That night [October 9], he [Bush] called me several times, clearly struggling with his decision. I talked to [national security adviser] Steve Hadley, who was also struggling, but he had decided he agreed with me on the decision. The President did too. ….I knew that I’d asked the President to walk out on a limb and that if the North Koreas didn’t deliver he’d be subject to fierce criticism. That is, unfortunately, precisely what has come to pass.
In Cheney’s book, on pages 483-488, his anger over the turn of the events spills over:
Months later, when the North Koreans began to deliver documents to us concerning activities at their plutonium reactor at Yongbyon, the documents themselves contained traces of highly enriched uranium.… On June 26, the North Koreans provided a declaration to the Chinese that failed to describe either their uranium enrichment program or their proliferation activities. It did not even fully describe their plutonium activities. Despite this, within hours President Bush was in the Rose Garden, announcing he was lifting provisions of the Trading with the Enemy Act and notifying Congress of his intent to take North Korea off the list of state sponsors of terror.
I was disappointed, and just because I disagreed with the president. It was his call. But the process and the decision that followed had seemed so out of keeping with the clearheaded way I’d seen him make decisions in the past. … As I listened to the president’s remarks I wondered how, exactly, we were going to go about verifying what we already knew to be a false declaration.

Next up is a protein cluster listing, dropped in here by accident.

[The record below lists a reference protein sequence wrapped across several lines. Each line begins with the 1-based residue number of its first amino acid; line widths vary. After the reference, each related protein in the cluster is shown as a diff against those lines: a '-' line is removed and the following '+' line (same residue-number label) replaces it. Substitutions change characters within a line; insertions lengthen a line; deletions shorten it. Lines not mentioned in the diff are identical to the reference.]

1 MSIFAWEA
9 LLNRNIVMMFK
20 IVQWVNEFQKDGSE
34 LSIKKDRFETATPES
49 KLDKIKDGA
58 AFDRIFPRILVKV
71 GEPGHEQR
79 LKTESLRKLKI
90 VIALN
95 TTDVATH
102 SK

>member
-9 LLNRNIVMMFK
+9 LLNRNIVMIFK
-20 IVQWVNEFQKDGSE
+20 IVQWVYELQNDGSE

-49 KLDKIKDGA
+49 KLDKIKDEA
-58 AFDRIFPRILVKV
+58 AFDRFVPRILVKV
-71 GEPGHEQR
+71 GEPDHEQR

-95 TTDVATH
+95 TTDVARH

[Cheney recounts weeks of debate as the deadline approaches for the decision on whether to remove Pyongyang from the state sponsors list.] One option we discussed was sending Chris Hill back to Pyongyang to get written assurances. If this agreement was so important, and if Secretary Rice was so confident in the North Korean assurances, why not get a proper agreement? She did not want to do that. And, as it turned out, she didn’t have to.
The next day, October 10, 2008, I got word that the president agreed to allow Secretary Rice to sign the document removing North Korea from the terrorism list, which she did on October 11. It was a sad moment because it seemed to be a repudiation of the Bush Doctrine and a reversal of so much of what we had accomplished in the area of nonproliferation in the first term. The president had been right when he had denounced the failed approach of the Clinton era. Now we seemed to be embracing it.
One side note: How does Cheney manage to mention the traces of enriched uranium on the documents, which in theory remains classified information? If you look in his endnotes, you will discover that he cites a news article.
UPDATE, Oct. 27:
Liz Cheney, the vice president’s daughter and a co-author of the book, says that before publishing it, the vice president did get clearance from the U.S. government to mention the enriched uranium. The newspaper article was only cited to show the information was in the public domain.
In an e-mail, Rice said that she had referred to the enriched uranium in her original draft but the State Department removed it as part of the clearance process for her book. “I wanted to include it because the only way we knew what we knew was because it demonstrated that we were learning due to diplomacy -- not our own information,” Rice said.
(Clearly one part of the government does not know what the other part is declassifying....)